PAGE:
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Together with Michele Mancini and Alessandro Borin, we have just released a preliminary version of icio, a new Stata command for Global Value Chains (GVCs) analysis.

icio exploits the Inter-Country Input-Output tables: the WIOD dataset is the default, but also OECD TiVA and user-provided tables can be loaded.

By simplifying the analysis of trade in value-added and countries' participation in GVCs, the command should be useful for researchers that are not actively engaged in the GVCs literature.

You can install the command by typing in the Stata command bar:

ssc install icio

Once the command is installed, by typing

icio_load, iciot(wiod) year(2014)

a Mata version of the WIOD 2014 table is downloaded and stored in memory.

Several options are available (see help icio).

The command can compute:

  1. Value added in domestic and foreign demand, also at the sectoral level;
  2. Koopman, Wang and Wei (2014) decomposition of aggregate exports;
  3. Borin and Mancini (2017) decompositions of bilateral and bilateral-sectoral exports, retrieving for each bilateral flow, aside from the exporting and the importing country, also the country of origin of the value-added as well as the final destination market;
  4. Measure of GVC-related trade, defined as goods and services crossing at least two borders (again following Borin and Mancini, 2017).

Of special note is that it is possible to define country-groups and to use user-provided IO tables. In the next release of the command, a dialog interface will be added.



Borin, A., and M. Mancini (2017). Follow the value-added: tracking bilateral relations in Global Value Chains. MPRA Working Paper, No. 82692

Koopman, R., Z. Wang and S. Wei (2014). Tracing Value-Added and Double Counting in Gross Exports. American Economic Review, 104(2), 459-94

A new Stata command for spatial differencing estimation is now available. sreg fits the following model:

where is the outcome of unit located in area with , is a -vector of exogenous covariates, is the idiosyncratic error and is an unobserved local effect for the unobserved location , , possibly at a finer spatial scale than . Estimating this model by ordinary least squares ignoring gives a consistent estimate of only if . If we set aside this unrealistic assumption and allow for arbitrary correlation between the local unobservables and the explanatory variables, i.e. , a non-experimental approach to estimating the model involves, in some way, transforming the data to rule out . An increasingly common way to deal with this issue is the so-called spatial differencing approach.

sreg implements the spatial differencing estimator described in Belotti et al. (2017), as well as different variance-covariance estimators, among which the dyadic-robust (Cameron and Miller, 2014) and the Duranton et al. (2011)'s analytically-corrected estimators. Of special note is that sreg also allow to apply the spatial differencing transformation to units located in contiguous clusters ("boundary-discontinuity" design).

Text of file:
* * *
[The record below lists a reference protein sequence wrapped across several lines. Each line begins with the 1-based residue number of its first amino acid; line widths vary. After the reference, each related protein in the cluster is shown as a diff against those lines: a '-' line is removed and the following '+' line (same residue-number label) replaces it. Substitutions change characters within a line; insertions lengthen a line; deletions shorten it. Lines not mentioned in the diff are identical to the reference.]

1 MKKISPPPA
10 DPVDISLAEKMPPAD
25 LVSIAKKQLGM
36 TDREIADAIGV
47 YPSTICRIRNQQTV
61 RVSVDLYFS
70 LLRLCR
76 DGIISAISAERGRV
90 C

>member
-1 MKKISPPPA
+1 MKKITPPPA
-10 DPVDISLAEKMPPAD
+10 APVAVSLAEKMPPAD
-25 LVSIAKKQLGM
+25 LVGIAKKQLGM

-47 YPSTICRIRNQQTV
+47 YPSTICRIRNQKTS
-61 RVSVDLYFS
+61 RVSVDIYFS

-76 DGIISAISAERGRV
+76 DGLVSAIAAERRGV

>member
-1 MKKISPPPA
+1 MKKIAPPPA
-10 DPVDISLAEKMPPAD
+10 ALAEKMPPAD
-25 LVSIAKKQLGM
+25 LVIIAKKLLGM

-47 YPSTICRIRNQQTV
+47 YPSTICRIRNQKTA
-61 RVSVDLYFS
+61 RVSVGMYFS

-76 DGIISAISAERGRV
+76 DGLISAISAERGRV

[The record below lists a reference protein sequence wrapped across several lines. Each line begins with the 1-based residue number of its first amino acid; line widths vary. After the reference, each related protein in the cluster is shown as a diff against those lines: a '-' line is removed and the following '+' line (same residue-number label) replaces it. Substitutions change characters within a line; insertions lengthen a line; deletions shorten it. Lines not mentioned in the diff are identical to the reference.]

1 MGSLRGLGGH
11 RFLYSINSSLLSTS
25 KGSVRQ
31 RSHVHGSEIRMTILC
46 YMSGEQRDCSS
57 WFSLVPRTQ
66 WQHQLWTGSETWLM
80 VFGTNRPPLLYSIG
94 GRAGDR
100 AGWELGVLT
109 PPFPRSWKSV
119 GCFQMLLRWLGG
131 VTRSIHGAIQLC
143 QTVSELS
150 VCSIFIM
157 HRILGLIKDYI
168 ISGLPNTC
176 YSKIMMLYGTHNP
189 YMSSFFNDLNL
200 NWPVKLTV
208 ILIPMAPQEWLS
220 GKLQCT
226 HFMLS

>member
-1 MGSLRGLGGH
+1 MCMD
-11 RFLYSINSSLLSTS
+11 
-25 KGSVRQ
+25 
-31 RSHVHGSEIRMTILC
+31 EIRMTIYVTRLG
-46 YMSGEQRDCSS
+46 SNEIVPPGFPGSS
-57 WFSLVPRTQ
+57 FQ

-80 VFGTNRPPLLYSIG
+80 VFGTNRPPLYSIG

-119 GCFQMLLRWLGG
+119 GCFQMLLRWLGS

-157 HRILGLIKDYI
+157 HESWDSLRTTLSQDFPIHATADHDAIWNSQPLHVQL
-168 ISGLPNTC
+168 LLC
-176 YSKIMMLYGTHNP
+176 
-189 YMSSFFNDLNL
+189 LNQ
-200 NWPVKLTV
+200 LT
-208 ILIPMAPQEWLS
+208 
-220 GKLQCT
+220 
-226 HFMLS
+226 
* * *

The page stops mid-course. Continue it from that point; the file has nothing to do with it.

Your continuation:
The command was written together with Edoardo Di Porto and Gianluca Santoni.

You may install it by typing

net install sreg, from(

in your Stata command bar. Stata version 14.2 is required.


Given the high number of requests, my colleagues and I have decided to provide a brief tutorial on how to get started with xsmle. First of all, you have to install the command by typing

net install xsmle, all from(

It is fundamental to use the option all because when you install a user-written package without using this option, the ancillary files (in this case "product.dta" and "usaww.spmat") won't be downloaded, while with the all option all the ancillary files will always (conditionally on the presence of an internet connection) be downloaded to 1) your current working directory OR 2) the directory you specified for ancillary files using the net set other command.

Now, lets assume that you haven't changed your "ancillary files" directory and that your Stata current working directory is the Desktop. Then, you should now find on your Desktop two new files: "product.dta" and "usaww.spmat". These files contain informations on public capital productivity in 48 US states observed over 17 years, as well as the spatial weights matrix for the US states (Munnel, 1990). The examples reported in the xsmle help file make use of these files, also available in R through the Ecdat package.

The first step is to load the "product.dta" into memory by typing

use product.dta, clear

Then, you have to do the same for the spatial weights matrix contained in the "usaww.spmat" file. Being an spmat file, this can be done by typing

spmat use W using "usaww.spmat"

At this stage, after computing the logarithm of the dependent and independent variables, we have all the ingredients to estimate a spatial panel data model. For instance, the syntax to estimate a Spatial AutoRegressive (SAR) model with random effects is

xsmle lngsp lnpcap lnpc lnemp unemp, wmat(W) model(sar)

Notice that the dataset "product.dta" has been already declared to be a panel. In general, you need to declare your dataset to be a panel dataset by using the xtset command.


Munnell AH (1990). “Why Has Productivity Growth Declined? Productivity and Public Investment.” New England Economic Review, 1990, 3–22.

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